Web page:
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From the IxD Studio to the Field: A Conversation with Alum Jason Branch

In the SVA MFA Interaction Design program, students arrive with a variety of goals, motivations and past experiences. To gain insight into the unique journeys of IxD students, I spoke with three alums: Kinza Kasher (Class of 2019), Young Kim (Class of 2023), and Jason Branch (Class of 2019). This series of interviews focused on each alum’s current roles, past experiences in the program, memorable courses and lectures, and how their education at SVA has influenced their career paths.*
 

For this final installment of this series, I spoke with Jason Branch (Class of 2019), who is currently a senior product designer at Square.

Black and white photo of Jason in front of abstract illustrated background.

YK: Can you introduce yourself?

JB: I’m Jason, a 2019 graduate of the program, currently working as a Senior Product Designer at Square. With around five years in FinTech and a decade in design, I bring extensive experience to my role. I live in San Francisco, where I work remotely, and spend part of my time in New York.

YK: Can you tell me a bit about your background and professional experience before joining the program?

JBBefore joining the program, I was engaged in email marketing at WebMD and also freelanced on the side. My routine involved working at WebMD from nine to five, and then from six to midnight, I’d work on web and iOS app projects. 

YK: What inspired you to pursue a Master’s degree in interaction design?

JB: My decision to pursue a Master’s in Interaction Design stemmed from wanting to shift from part-time freelancing to a full-time design career. I needed more foundational knowledge in UI and product design. The program profoundly changed my design thinking and problem-solving skills. Feedback from classmates, coupled with excellent instruction, enhanced my understanding of design’s practical aspects. Previously, my design knowledge was theoretical, but this program offered practical insights and a comprehensive approach, making it an ideal choice for my career transition from email marketing to advanced design.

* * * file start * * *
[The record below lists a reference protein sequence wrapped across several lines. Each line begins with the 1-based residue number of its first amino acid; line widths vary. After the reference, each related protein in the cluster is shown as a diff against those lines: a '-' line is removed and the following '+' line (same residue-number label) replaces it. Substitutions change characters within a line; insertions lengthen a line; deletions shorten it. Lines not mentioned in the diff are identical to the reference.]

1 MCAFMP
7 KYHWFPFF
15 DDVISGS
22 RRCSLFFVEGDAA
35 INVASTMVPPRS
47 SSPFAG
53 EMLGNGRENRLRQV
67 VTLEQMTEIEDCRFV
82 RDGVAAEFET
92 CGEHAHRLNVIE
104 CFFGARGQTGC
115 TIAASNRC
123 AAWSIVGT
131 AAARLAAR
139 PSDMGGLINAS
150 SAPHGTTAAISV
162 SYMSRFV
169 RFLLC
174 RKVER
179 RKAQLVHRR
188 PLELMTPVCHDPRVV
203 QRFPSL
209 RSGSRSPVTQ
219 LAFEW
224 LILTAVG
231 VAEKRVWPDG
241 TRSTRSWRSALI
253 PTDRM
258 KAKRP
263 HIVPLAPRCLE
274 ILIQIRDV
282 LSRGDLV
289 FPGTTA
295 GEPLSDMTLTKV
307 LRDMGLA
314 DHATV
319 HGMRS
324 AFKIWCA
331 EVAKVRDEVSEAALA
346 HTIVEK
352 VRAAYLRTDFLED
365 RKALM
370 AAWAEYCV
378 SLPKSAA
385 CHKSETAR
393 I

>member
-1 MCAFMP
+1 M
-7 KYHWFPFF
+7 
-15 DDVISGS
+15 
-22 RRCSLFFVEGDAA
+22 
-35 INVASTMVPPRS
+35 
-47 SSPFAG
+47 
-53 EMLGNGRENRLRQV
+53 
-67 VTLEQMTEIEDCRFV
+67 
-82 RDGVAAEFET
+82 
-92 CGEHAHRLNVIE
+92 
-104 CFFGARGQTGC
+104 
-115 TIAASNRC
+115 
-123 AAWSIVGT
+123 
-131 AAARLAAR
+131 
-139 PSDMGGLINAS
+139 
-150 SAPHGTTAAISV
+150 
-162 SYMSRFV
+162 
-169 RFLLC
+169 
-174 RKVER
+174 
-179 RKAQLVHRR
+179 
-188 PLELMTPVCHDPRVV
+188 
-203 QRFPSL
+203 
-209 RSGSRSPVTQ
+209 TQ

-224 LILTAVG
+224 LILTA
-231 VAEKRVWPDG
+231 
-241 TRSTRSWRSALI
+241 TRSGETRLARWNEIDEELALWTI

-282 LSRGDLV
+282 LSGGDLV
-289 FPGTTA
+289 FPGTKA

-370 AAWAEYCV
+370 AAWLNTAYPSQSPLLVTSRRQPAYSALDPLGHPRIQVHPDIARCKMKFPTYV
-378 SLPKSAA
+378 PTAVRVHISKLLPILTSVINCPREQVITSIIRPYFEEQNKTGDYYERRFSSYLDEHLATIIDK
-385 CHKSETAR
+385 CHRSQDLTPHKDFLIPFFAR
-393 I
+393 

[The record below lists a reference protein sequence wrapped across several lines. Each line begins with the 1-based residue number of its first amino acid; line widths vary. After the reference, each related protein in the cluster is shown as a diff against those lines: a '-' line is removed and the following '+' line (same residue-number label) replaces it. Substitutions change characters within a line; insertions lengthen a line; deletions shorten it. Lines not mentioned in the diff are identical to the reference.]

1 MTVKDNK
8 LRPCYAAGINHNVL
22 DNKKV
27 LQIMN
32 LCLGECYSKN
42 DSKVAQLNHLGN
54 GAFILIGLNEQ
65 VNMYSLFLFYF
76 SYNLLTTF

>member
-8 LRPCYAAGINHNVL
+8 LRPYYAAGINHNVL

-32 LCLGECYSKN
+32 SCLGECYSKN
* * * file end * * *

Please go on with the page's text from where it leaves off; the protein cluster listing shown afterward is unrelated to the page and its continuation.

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YK: Why did you choose SVA’s Interaction Design MFA program?

JB: My decision to pursue a Master’s in Interaction Design stemmed from wanting to shift from part-time freelancing to a full-time design career. I needed more foundational knowledge in UI and product design. The program profoundly changed my design thinking and problem-solving skills. Feedback from classmates, coupled with excellent instruction, enhanced my understanding of design’s practical aspects. Previously, my design knowledge was theoretical, but this program offered practical insights and a comprehensive approach, making it an ideal choice for my career transition from email marketing to advanced design.

YK: How did the program’s curriculum and faculty help you develop your skills and knowledge?

JB: The curriculum of the program was comprehensive, encompassing a variety of subjects. Practical classes like physical computing were included, where we learned to create physical objects. This diversity in our coursework, which ranged from making tangible items to coding and understanding user interfaces, broadened our understanding of different career paths in design.

The program’s strong focus on technology was insightful, especially for those from non-technical backgrounds such as healthcare or education. These students brought distinctive perspectives to the program, often leading to innovative projects. Their fresh approach, free from conventional design patterns and assumptions about technology, was beneficial.